As with waking up, falling asleep requires a cascade of hormonal shifts. For starters, take “adenosine, which builds up in the brain throughout your daytime waking hours, and is what creates a drive to sleep, which is then enhanced by rising levels of melatonin as environmental light diminishes,” says neurologist W. Chris Winter, advisor for Sleep.com and author of The Sleep Solution: Why Your Sleep Is Broken and How To Fix It.
“Sleep latency ranges, but in healthy sleepers, it is somewhere between 15 and 30 minutes.” —Rebecca Robbins, PhD, sleep specialist
These physiological processes (as they unfold in a person with good sleep hygiene) take some time, meaning “falling asleep is not typically immediate,” says sleep specialist Rebecca Robbins, PhD, sleep expert at sleep-tech company Oura. “Sleep latency, which refers to the time it takes you to fall asleep, ranges, but in healthy sleepers, it is somewhere between 15 and 30 minutes.” And that timeframe is worth emphasizing, says Dr. Winter: “There’s really no need to strive for five minutes or be jealous of a bedmate who can fall asleep in 30 seconds.”
Why falling asleep instantly could be a sign of sleep deprivation
If you’re passing out on contact with your pillow, that likely means your brain is starved for sleep and is making all efforts to get as much of it as it can, says Dr. Robbins. To understand why, picture sleep loss like hunger: “If you sat down at a meal and had not eaten for 24 hours, would you not eat everything in sight as quickly as you could?” she asks.
In the case of sleep deprivation, the adenosine buildup in your brain noted above becomes greater and greater the more deprived you are, until it’s all you can do but to fall asleep stat. That same process can contribute to an ability to nap anytime, any place, too—which can also be “indicative of an issue related to inadequate sleep quantity, poor sleep quality, or both,” says Dr. Winter.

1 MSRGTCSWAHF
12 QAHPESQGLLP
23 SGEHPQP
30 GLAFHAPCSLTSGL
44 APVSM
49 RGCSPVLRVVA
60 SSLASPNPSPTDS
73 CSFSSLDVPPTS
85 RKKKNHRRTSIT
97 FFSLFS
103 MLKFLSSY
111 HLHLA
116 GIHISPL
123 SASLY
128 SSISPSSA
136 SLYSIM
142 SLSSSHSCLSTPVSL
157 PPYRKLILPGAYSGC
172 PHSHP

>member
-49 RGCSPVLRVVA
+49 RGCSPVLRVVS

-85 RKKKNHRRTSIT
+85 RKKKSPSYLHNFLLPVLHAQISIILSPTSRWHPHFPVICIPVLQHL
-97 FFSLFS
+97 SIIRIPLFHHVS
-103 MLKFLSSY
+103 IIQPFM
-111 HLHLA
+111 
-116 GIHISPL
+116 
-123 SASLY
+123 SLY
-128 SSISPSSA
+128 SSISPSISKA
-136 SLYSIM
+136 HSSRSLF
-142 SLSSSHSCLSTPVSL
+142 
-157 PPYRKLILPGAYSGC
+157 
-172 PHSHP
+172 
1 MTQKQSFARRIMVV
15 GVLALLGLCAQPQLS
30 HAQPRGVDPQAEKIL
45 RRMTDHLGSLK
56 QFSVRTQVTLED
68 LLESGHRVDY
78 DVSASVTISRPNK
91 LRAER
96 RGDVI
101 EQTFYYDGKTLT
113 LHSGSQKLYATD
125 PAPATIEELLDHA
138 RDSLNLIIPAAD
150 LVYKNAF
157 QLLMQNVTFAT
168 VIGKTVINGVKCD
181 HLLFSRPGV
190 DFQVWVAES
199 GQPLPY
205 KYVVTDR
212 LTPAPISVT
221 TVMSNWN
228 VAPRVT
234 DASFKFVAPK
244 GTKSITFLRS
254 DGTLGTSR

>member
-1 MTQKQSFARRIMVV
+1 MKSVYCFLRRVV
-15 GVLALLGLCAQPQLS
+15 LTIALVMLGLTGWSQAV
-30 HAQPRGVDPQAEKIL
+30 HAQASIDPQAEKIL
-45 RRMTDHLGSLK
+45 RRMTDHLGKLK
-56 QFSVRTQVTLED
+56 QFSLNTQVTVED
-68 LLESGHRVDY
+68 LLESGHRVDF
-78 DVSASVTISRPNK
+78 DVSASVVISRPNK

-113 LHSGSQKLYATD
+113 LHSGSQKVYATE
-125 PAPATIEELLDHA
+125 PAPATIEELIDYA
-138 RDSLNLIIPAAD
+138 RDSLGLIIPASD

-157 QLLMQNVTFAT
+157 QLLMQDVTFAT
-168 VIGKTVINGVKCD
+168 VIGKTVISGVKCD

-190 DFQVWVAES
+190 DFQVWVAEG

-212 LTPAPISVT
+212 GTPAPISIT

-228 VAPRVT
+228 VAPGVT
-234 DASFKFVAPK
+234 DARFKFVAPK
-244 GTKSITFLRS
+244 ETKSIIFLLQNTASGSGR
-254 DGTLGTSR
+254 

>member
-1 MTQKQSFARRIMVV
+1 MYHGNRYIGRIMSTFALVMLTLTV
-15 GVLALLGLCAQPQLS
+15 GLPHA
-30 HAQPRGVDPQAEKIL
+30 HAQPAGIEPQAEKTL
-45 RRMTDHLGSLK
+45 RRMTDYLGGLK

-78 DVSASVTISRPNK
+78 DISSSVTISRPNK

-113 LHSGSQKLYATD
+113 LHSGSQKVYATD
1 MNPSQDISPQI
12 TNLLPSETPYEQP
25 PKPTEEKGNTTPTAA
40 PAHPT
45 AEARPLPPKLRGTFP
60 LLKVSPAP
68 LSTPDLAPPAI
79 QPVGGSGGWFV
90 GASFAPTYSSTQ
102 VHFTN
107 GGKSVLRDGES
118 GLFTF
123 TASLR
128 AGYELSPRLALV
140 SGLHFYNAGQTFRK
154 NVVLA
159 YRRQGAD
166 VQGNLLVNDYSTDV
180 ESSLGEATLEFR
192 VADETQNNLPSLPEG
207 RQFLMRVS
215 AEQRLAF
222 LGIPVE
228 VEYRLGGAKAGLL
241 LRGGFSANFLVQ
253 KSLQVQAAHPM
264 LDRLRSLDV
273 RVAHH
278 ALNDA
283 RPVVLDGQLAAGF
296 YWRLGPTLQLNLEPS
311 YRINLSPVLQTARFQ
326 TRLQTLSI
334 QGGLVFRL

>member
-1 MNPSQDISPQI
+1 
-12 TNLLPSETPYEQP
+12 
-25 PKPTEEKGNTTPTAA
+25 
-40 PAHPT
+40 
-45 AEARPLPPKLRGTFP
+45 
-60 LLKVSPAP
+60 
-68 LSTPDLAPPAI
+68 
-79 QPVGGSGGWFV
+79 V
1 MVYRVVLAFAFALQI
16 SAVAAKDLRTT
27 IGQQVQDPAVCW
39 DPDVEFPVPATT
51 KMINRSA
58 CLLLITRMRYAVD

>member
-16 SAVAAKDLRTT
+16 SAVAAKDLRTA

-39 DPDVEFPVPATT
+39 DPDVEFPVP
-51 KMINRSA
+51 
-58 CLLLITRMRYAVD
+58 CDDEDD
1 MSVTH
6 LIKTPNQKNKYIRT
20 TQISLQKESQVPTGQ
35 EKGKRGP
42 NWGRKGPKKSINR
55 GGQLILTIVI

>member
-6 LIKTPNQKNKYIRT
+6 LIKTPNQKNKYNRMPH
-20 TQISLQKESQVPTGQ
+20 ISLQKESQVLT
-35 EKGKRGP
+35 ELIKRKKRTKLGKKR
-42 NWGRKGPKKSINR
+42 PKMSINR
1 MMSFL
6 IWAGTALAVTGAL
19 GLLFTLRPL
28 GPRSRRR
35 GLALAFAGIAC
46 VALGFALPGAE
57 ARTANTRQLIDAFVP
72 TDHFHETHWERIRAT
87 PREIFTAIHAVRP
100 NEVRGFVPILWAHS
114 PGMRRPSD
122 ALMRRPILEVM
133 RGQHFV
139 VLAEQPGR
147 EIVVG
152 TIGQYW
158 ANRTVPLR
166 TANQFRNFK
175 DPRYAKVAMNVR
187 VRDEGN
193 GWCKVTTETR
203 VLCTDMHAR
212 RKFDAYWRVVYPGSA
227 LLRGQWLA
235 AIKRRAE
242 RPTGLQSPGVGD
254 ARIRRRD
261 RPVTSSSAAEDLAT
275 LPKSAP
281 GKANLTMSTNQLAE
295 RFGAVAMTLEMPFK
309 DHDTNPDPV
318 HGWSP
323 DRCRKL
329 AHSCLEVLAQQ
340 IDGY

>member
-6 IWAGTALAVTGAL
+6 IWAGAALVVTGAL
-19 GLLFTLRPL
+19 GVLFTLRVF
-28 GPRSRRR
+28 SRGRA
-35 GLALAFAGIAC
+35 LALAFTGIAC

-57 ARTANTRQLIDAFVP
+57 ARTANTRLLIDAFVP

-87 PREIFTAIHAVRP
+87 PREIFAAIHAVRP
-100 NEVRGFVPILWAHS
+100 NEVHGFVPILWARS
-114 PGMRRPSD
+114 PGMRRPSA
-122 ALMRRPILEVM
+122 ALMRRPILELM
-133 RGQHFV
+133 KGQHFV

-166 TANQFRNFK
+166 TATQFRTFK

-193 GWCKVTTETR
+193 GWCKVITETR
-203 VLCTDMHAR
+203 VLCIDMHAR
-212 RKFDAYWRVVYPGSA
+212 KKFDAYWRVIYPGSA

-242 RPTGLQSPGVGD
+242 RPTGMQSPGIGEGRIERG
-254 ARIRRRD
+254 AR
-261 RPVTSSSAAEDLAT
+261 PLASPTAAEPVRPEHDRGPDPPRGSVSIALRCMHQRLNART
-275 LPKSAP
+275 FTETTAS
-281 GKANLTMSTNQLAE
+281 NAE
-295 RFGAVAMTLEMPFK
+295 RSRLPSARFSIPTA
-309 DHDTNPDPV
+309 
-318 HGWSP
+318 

That said, if you find that you can fall asleep relatively swiftly—say, in a couple minutes, rather than 10 or 20—and you don’t suspect that you’re sleep-deprived, it is possible that your brain is just better at making the wake-to-sleep transition. One reason why? You might be a particularly effective stress-manager. “We suspect that people who practice mindfulness or meditation exercises that help train the brain to let go of worries and stressors from the day may be able to fall asleep a bit faster than individuals who do not practice these strategies,” says Dr. Robbins.
To determine whether your tendency to fall asleep instantly puts you in the sleep-deprived camp or the good-sleeper group, you can look for more effective metrics of sleep health than simply sleep latency—for example, being able to fall asleep and wake up naturally around the same time each day, says Dr. Robbins.
Similarly, if you’re able to easily stay awake in various circumstances where sleep could happen (but which aren’t meant for sleep), then falling asleep instantly at night is less likely to indicate a sleep issue, says Dr. Winter. “For example, consider reading a book in a quiet library, sitting on a plane, or attending a religious service or college lecture,” he says. “If you don’t feel like being in these situations would make it difficult for you to keep your eyes open, then your sleep quality and quantity are still likely okay.”
Even beyond that, it’s worth considering how you feel when you wake up in the morning, adds Dr. Robbins. If you’re falling asleep instantly and waking up feeling groggy or unrested, then there’s a far bigger chance that you’re experiencing some level of sleep deprivation. Whereas, waking up refreshed and satisfied is a very good sign that you’ve gotten sufficient quantity and quality of sleep, says Dr. Robbins—no matter how quickly you dozed off the night before.
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